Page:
I understand that after this, the monkeys learned not to refer to nonfiction books as “novels.”
Tonight’s film is a genuinely useful PSA from 1982 about women taking control over their own bodies. Plus the biggest douche in the film has Larry Bird hair.
Some advice from 1951. Certainly I could use it.
I watched Pickup on South Street earlier this week. It was great, but equally good was the bonus material that included Sam Fuller talking about how he got such an overtly unpatriotic film with no sympathetic characters made, which was himself and Darryl Zanuck going to J. Edgar Hoover, listening to his objections, and then Fuller pointing out that they both knew the same corrupt cops and the like who had done the very things Fuller shows in the film.
Finally, I saw Lady Snowblood for the first time last night. So. Incredibly. Awesome. Lots of spurting blood with geyser sound effects combined with beautiful cinematography is my kind of thing.
On March 15, 1940, John Ford’s film version of John Steinbeck’s The Grapes of Wrath, was released to universal acclaim. This was perhaps the greatest moment of the cultural left during the Great Depression. Of all the New Deal-era art that broadly made up the Popular Front, none were more well-remembered and beloved than the book and film versions of The Grapes of Wrath, despite and possibly because neither Ford nor Steinbeck was closely associated with that movement.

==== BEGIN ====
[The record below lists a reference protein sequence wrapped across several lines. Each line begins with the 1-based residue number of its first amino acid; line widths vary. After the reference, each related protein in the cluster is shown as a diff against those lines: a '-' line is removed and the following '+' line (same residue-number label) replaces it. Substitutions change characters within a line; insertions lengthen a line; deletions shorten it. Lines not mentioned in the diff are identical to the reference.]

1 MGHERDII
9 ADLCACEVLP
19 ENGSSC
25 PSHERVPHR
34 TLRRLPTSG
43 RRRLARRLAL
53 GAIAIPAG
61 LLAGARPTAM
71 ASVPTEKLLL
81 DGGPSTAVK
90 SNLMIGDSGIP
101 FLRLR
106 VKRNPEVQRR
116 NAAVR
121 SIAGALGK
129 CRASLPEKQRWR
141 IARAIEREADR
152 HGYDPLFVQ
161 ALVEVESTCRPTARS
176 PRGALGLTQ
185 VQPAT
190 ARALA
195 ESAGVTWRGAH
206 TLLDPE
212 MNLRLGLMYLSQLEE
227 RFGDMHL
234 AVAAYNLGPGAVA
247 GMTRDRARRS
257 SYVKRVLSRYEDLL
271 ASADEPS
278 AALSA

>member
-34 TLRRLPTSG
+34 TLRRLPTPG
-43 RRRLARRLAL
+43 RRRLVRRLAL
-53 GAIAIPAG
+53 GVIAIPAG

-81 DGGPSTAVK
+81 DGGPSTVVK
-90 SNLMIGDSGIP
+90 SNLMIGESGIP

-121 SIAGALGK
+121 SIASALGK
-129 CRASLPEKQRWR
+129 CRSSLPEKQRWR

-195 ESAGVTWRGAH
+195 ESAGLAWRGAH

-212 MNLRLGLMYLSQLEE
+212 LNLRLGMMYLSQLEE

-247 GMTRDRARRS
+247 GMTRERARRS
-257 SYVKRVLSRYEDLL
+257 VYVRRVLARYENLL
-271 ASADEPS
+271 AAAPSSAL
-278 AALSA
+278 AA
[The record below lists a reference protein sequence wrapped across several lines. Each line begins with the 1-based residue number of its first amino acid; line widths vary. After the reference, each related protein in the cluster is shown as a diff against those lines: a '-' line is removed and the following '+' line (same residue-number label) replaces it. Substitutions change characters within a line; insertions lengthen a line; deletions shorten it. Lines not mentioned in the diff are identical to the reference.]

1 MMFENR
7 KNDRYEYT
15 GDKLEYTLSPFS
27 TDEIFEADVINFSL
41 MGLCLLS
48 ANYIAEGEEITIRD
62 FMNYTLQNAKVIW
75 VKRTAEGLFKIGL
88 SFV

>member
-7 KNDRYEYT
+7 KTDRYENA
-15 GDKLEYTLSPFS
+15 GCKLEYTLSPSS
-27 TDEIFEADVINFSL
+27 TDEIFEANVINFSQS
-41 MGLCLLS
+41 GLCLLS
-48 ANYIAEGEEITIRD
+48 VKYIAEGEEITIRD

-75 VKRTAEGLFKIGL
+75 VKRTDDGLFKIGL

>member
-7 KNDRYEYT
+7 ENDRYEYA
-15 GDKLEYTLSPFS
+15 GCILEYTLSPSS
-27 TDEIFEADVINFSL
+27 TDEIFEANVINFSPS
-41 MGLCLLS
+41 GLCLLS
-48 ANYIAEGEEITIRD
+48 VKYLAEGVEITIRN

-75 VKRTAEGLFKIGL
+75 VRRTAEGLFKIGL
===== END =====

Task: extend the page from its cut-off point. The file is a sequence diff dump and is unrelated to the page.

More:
Steinbeck’s powerful 1939 novel was a sensation. Its tale of the Joads and their bitter journey from Oklahoma to California in search of work and a new life was a huge hit. Produced at the tail end of the worst economic crisis in American history, it galvanized attention on the plight of the so-called Okies, even if it didn’t lead to any policy to alleviate their problems, despite the fact that the book and the film both played up the Resettlement Administration camp that treated people decently, with the film even going into a closeup on the RA logo. The plight of white migrants to California had received a good bit of attention from artists, most notably in the photographs of Dorothea Lange. These migrants, more victims of New Deal farm policy that encouraged consolidation and industrial farming than the Dust Bowl, as most, including the fictional Joads, originated well east of the Dust Bowl, were part of the national crisis of the Great Depression, which led to a lot of hand-wringing, no shortage of fear, and a belated and relatively small government response to provide relief for these small farmers. The Grapes of Wrath focused national attention on their plight, especially with the release of the film.